Sometimes wounds close up and fester, and they need to be opened to drain and heal. Even though I washed the wounds with warm compresses and cleaned them with hydrogen peroxide and neosporin a couple of times a day, they closed up.  

She couldn’t heal on her own. She needed professional help.

I don’t want to make light of Pooka’s situation. I am so concerned for her right now. She’s doing much better. It’s just that there are some weird parallels between her situation and mine.

I have a wound that I haven’t properly treated. Yesterday I told my dad something I didn’t want to admit, something that I’ve done my best to medicate away in various methods for the past few years. It was a deep, festering wound, becoming as obvious as Pooka’s — through my depression, darkness, and anger. 

My dad was really pushing my buttons. First, he didn’t want me to drive to the post office to mail a package i needed to send. There was snow on the ground. Not on the street, mind you, just on the ground. The car they’ve been letting me use is from 1989, but it has new tires.  I love that he’s so protective of me — sometimes. I asked if I could drive his car (with 4-wheel drive) instead, but he said no, he wanted to drive me. Maybe he wanted to talk. And I was a captive audience. 

He said that he doesn’t recognize me these days — what happened to the courageous woman who lived in san francisco, new york, and puerto rico?  I reminded him that I’d lived a bit too much in the moment, spending my retirement to open a restaurant and a yoga space.  I’m just a bit beaten down by my financial situation, my seeming inability to get a job even at a grocery store, and this gnawing depression. I asked if he thought that what i was writing was at all courageous. He thought it was just angry. 

A few more pokes and prods, and i started reacting,  “Do you want to know why I’m having such a hard time? Why I’m so angry and depressed? I can’t even tell you.”

He poked some more, and suddenly it just came out. In the car, in the snow, in our driveway. I don’t want to get more into it at the moment, but I found that the simple act of confession was so liberating. It was literally like opening up the wound so that it can heal.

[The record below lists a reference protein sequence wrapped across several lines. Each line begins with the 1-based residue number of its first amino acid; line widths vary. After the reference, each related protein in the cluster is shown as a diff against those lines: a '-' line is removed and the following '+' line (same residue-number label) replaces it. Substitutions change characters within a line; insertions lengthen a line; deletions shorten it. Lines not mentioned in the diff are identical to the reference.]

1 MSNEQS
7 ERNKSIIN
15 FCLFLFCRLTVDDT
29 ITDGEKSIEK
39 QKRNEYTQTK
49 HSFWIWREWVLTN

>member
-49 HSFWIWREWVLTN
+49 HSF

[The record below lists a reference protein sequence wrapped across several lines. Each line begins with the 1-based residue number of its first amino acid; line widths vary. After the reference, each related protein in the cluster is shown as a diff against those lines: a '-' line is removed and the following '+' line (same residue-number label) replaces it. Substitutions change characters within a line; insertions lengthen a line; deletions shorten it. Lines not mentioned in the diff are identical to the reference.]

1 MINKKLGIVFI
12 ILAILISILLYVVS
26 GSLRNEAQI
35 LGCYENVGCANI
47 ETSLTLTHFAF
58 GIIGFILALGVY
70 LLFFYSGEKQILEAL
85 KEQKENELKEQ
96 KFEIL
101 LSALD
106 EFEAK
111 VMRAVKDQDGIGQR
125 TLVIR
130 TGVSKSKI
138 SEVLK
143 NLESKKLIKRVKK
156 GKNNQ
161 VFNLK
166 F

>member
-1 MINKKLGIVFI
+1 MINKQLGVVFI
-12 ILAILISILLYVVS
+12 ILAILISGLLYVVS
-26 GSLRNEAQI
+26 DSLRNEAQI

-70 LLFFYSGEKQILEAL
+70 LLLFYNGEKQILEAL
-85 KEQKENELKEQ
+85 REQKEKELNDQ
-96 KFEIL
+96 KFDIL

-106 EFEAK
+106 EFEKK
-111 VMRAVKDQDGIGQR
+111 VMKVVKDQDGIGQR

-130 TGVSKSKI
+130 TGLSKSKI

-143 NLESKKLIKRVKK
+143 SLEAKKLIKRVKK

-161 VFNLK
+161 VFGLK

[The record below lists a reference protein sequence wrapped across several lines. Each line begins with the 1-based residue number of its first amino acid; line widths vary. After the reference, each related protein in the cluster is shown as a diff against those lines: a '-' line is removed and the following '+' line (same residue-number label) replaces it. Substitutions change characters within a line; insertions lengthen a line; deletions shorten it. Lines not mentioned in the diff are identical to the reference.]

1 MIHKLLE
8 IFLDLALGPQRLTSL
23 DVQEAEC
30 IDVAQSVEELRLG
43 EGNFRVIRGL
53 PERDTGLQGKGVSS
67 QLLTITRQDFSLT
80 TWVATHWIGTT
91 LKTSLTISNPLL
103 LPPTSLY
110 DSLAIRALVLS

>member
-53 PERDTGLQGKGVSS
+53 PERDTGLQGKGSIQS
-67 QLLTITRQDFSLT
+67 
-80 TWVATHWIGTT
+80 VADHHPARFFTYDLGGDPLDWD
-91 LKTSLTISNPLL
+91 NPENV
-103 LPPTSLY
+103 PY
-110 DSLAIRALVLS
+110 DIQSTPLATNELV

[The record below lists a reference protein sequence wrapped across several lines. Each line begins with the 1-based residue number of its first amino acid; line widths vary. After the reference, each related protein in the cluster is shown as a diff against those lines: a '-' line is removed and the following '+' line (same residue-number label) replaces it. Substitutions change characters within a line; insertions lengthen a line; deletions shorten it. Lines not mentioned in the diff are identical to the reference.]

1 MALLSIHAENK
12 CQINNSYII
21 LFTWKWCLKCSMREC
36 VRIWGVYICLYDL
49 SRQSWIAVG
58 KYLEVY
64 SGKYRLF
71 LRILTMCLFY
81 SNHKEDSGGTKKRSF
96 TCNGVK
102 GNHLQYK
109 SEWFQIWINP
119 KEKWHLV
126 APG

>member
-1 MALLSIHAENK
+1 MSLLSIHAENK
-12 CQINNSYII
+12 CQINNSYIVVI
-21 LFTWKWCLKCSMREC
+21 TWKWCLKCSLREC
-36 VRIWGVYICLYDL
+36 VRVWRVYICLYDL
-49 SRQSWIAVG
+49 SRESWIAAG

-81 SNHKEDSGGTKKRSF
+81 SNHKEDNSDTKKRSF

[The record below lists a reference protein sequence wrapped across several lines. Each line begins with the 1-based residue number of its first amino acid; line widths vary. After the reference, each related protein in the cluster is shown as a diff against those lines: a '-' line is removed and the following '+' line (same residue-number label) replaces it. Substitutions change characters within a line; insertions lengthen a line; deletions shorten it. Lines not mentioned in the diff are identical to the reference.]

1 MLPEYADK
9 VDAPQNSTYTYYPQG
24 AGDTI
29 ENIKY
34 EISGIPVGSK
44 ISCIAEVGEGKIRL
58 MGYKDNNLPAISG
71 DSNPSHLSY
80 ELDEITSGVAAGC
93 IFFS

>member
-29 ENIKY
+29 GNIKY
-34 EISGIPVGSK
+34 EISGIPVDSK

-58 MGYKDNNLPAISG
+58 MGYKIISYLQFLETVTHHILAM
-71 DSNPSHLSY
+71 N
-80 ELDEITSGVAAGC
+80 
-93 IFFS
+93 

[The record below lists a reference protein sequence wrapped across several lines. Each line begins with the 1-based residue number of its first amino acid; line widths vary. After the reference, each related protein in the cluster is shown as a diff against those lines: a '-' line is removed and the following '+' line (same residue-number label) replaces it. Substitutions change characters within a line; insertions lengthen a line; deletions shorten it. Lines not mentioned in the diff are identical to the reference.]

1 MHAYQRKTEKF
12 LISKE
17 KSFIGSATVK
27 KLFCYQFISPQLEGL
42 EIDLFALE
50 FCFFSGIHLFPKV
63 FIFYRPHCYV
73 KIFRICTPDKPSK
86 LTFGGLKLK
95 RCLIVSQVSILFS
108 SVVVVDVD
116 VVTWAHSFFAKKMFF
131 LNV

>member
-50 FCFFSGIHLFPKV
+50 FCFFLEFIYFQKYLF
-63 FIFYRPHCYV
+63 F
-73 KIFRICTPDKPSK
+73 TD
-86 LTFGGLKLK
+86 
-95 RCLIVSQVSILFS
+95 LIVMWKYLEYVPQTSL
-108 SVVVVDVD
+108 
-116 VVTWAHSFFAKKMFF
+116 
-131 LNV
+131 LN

At first it was really messy, just like Pooka’s draining tubes. We went in and talked to my mom, whose said that what happened was in the past, and that it’s not healthy to relive it. That’s her chosen way of dealing with her past. That’s the way I’ve chosen to do things for years, and it hasn’t helped. I feel that I have to examine this old wound and understand it and see how it’s affected my reactions and behavior.

On Christmas Eve, I had to leave Pooka with the vet for a few hours. I sat in the car in the cold and talked for about an hour to a friend who has had a similar experience.  Then I went into the bookstore in Orem and found exactly what I need to read:  “Breaking Down the Wall of Silence,” by Alice Miller.

She talks about repressed memory. “The capacity of the human organism to bear pain is, for our own protection, limited.” So we bury things. I was in a serious car accident in college. The trauma was so severe that I bit all the way through my right cheek. I don’t remember it at all. I remember seeing the car pull out in front of me, slamming on the brakes, but I don’t remember the impact, my seizure, the ambulance, or the plastic surgery (seriously). I woke up in the hospital. There’s part of my life that my mind is protecting me from. it was too painful to survive consciously, so i passed out.